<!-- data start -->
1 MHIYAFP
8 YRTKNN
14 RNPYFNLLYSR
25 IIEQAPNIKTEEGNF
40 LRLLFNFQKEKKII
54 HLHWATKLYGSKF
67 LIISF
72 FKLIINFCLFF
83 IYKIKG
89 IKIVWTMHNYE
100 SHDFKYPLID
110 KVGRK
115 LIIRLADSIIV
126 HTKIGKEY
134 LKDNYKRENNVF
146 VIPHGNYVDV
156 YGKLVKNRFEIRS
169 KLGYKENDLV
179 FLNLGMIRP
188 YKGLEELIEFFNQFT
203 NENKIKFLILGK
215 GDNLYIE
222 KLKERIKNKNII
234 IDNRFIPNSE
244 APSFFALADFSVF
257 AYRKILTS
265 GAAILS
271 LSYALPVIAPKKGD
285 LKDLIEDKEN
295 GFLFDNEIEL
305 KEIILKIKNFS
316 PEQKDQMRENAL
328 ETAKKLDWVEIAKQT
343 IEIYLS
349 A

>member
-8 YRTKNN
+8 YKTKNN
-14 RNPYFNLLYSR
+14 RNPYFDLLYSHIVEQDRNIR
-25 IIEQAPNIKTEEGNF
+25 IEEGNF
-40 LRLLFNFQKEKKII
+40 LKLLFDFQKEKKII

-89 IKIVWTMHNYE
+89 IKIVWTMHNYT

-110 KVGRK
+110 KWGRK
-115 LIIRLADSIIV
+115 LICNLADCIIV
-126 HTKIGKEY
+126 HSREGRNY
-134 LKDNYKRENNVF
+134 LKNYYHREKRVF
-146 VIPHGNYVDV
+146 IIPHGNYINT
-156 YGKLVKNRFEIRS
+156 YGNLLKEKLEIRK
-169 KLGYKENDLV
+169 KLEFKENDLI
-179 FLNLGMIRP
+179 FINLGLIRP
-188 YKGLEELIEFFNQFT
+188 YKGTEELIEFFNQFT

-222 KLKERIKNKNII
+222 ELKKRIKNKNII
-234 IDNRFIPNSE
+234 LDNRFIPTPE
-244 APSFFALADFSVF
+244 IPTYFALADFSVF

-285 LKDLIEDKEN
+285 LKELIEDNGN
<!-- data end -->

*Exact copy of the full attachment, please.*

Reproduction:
1 MHIYAFP
8 YRTKNN
14 RNPYFNLLYSR
25 IIEQAPNIKTEEGNF
40 LRLLFNFQKEKKII
54 HLHWATKLYGSKF
67 LIISF
72 FKLIINFCLFF
83 IYKIKG
89 IKIVWTMHNYE
100 SHDFKYPLID
110 KVGRK
115 LIIRLADSIIV
126 HTKIGKEY
134 LKDNYKRENNVF
146 VIPHGNYVDV
156 YGKLVKNRFEIRS
169 KLGYKENDLV
179 FLNLGMIRP
188 YKGLEELIEFFNQFT
203 NENKIKFLILGK
215 GDNLYIE
222 KLKERIKNKNII
234 IDNRFIPNSE
244 APSFFALADFSVF
257 AYRKILTS
265 GAAILS
271 LSYALPVIAPKKGD
285 LKDLIEDKEN
295 GFLFDNEIEL
305 KEIILKIKNFS
316 PEQKDQMRENAL
328 ETAKKLDWVEIAKQT
343 IEIYLS
349 A

>member
-8 YRTKNN
+8 YKTKNN
-14 RNPYFNLLYSR
+14 RNPYFDLLYSHIVEQDRNIR
-25 IIEQAPNIKTEEGNF
+25 IEEGNF
-40 LRLLFNFQKEKKII
+40 LKLLFDFQKEKKII

-89 IKIVWTMHNYE
+89 IKIVWTMHNYT

-110 KVGRK
+110 KWGRK
-115 LIIRLADSIIV
+115 LICNLADCIIV
-126 HTKIGKEY
+126 HSREGRNY
-134 LKDNYKRENNVF
+134 LKNYYHREKRVF
-146 VIPHGNYVDV
+146 IIPHGNYINT
-156 YGKLVKNRFEIRS
+156 YGNLLKEKLEIRK
-169 KLGYKENDLV
+169 KLEFKENDLI
-179 FLNLGMIRP
+179 FINLGLIRP
-188 YKGLEELIEFFNQFT
+188 YKGTEELIEFFNQFT

-222 KLKERIKNKNII
+222 ELKKRIKNKNII
-234 IDNRFIPNSE
+234 LDNRFIPTPE
-244 APSFFALADFSVF
+244 IPTYFALADFSVF

-285 LKDLIEDKEN
+285 LKELIEDNGN